add_library(A STATIC a.c)
                add_library(B STATIC b.c)
                target_link_libraries(A B)
                target_link_libraries(B A)
                add_executable(main main.c)
                target_link_libraries(main A)

              links 'main'  to  'A  B  A  B'.   (While  one  repetition  is  usually  sufficient,
              pathological  object file and symbol arrangements can require more.  One may handle
              such cases by manually repeating the component in  the  last  target_link_libraries
              call.   However,  if two archives are really so interdependent they should probably
              be combined into a single archive.)

       try_compile
              Try building some code.

                try_compile(RESULT_VAR <bindir> <srcdir>
                            <projectName> [targetName] [CMAKE_FLAGS flags...]
                            [OUTPUT_VARIABLE <var>])

              Try building a project.  In this form,  srcdir  should  contain  a  complete  CMake
              project  with a CMakeLists.txt file and all sources. The bindir and srcdir will not
              be deleted after this command is run. Specify targetName to build a specific target
              instead of the 'all' or 'ALL_BUILD' target.

                try_compile(RESULT_VAR <bindir> <srcfile>
                            [CMAKE_FLAGS flags...]
                            [COMPILE_DEFINITIONS flags...]
                            [OUTPUT_VARIABLE <var>]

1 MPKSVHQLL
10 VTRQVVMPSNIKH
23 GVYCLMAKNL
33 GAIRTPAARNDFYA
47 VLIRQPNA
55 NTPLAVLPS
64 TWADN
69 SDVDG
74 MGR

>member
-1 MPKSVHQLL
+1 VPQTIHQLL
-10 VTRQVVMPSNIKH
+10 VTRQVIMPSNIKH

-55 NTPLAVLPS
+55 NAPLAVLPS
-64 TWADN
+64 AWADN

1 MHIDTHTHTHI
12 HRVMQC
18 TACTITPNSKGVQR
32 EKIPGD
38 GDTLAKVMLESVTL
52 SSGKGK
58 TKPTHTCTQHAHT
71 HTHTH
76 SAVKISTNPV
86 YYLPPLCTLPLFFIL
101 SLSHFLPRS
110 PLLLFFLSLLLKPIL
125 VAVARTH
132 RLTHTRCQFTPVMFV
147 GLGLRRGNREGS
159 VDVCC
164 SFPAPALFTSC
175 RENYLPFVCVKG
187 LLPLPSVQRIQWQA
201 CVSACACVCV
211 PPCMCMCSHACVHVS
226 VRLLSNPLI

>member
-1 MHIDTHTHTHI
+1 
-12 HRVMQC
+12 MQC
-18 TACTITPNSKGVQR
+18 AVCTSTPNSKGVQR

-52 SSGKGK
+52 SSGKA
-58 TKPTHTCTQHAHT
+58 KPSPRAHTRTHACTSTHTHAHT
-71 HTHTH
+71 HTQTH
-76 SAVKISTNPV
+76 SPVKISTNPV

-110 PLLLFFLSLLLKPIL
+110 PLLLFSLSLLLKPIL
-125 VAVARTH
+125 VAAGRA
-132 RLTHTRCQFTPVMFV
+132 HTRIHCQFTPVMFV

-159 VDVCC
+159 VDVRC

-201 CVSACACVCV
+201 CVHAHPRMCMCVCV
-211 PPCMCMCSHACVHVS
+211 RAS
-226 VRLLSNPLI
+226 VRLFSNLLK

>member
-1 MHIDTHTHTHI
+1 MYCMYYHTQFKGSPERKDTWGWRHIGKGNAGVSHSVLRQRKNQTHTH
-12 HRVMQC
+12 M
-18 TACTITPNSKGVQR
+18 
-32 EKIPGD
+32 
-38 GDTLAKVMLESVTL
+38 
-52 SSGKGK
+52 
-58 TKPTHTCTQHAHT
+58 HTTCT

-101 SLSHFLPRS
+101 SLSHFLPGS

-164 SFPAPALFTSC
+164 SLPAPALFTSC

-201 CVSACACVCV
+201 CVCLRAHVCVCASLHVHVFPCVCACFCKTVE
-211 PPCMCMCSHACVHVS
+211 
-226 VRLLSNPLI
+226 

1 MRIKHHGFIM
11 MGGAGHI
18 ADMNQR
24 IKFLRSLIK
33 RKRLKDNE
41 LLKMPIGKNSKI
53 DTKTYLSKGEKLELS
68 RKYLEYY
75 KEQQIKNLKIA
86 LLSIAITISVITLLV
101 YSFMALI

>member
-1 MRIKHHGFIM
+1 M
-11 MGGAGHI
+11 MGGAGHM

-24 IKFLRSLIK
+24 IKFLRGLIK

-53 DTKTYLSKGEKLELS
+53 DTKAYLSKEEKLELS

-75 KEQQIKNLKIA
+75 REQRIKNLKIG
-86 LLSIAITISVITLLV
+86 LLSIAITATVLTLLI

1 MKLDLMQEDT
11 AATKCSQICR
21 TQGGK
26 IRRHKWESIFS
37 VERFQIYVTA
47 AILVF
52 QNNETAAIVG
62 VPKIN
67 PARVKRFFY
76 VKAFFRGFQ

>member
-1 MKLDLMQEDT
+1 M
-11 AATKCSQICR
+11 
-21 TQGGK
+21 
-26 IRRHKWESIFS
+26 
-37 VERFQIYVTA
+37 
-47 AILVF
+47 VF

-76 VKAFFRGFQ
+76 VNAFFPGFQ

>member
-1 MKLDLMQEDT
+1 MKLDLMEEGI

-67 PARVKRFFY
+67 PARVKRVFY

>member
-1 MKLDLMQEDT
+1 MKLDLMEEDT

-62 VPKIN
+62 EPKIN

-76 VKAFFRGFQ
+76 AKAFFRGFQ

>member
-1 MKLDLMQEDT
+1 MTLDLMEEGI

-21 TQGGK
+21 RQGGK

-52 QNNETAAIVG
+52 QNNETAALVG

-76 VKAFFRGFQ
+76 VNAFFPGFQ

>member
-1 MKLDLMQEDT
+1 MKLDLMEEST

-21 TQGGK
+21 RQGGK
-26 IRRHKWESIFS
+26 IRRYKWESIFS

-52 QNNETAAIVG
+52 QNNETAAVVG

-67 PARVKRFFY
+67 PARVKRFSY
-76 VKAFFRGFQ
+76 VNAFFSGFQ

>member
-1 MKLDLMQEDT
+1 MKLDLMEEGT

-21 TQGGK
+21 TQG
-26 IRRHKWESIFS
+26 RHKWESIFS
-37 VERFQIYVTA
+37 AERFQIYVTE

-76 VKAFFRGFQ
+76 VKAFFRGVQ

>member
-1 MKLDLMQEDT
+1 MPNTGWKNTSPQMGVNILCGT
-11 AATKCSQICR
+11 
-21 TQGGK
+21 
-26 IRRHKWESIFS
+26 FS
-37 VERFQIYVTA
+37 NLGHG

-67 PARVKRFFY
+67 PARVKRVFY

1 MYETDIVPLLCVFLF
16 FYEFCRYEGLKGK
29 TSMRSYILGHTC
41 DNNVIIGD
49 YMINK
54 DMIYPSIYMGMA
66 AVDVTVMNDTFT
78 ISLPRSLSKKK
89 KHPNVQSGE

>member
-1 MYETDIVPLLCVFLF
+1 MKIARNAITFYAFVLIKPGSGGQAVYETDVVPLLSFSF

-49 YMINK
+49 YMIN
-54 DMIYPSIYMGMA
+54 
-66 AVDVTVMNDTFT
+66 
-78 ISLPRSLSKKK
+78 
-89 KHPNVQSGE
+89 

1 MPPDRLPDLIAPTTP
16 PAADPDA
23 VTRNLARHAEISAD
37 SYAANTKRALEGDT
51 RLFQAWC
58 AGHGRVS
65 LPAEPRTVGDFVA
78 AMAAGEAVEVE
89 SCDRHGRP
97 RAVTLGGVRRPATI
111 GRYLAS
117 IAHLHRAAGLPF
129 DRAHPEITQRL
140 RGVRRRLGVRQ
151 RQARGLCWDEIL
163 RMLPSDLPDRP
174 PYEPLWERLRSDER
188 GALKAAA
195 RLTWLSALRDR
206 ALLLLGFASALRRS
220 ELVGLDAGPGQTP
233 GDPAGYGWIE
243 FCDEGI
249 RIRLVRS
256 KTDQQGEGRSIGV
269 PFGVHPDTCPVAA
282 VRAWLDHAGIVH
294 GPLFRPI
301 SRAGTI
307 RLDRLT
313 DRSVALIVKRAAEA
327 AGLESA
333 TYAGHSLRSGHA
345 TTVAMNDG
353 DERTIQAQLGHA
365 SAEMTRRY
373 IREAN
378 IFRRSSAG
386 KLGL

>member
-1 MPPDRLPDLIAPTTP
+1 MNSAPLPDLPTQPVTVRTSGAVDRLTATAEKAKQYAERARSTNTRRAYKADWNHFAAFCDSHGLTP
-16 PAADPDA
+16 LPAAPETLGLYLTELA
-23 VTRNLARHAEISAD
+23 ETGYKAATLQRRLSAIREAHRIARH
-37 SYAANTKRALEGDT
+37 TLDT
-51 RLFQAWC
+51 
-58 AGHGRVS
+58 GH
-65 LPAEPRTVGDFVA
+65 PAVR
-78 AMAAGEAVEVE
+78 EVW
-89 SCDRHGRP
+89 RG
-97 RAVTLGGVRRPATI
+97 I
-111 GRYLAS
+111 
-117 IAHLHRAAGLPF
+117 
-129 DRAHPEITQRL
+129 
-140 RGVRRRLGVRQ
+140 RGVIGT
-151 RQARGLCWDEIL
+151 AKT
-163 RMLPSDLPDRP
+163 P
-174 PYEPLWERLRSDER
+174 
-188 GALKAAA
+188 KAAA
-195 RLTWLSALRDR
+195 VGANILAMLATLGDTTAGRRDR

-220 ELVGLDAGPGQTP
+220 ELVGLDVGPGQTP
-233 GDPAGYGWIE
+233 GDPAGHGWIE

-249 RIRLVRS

[COPY_FILE <fileName>])

              Try  building  a  source  file into an executable.  In this form the user need only
              supply a source file that defines a 'main'.  CMake  will  create  a  CMakeLists.txt
              file  to build the source as an executable.  Specify COPY_FILE to get a copy of the
              linked executable at the given fileName.

              In  this  version  all  files  in  bindir/CMakeFiles/CMakeTmp   will   be   cleaned
              automatically.  For  debugging,  --debug-trycompile can be passed to cmake to avoid
              this clean. However, multiple sequential try_compile operations reuse  this  single
              output directory. If you use --debug-trycompile, you can only debug one try_compile
              call at a time. The recommended procedure is to configure with cmake  all  the  way
              through  once,  then delete the cache entry associated with the try_compile call of
              interest, and then re-run cmake again with --debug-trycompile.

              Some extra flags that can be included are,  INCLUDE_DIRECTORIES,  LINK_DIRECTORIES,
              and  LINK_LIBRARIES.   COMPILE_DEFINITIONS  are -Ddefinition that will be passed to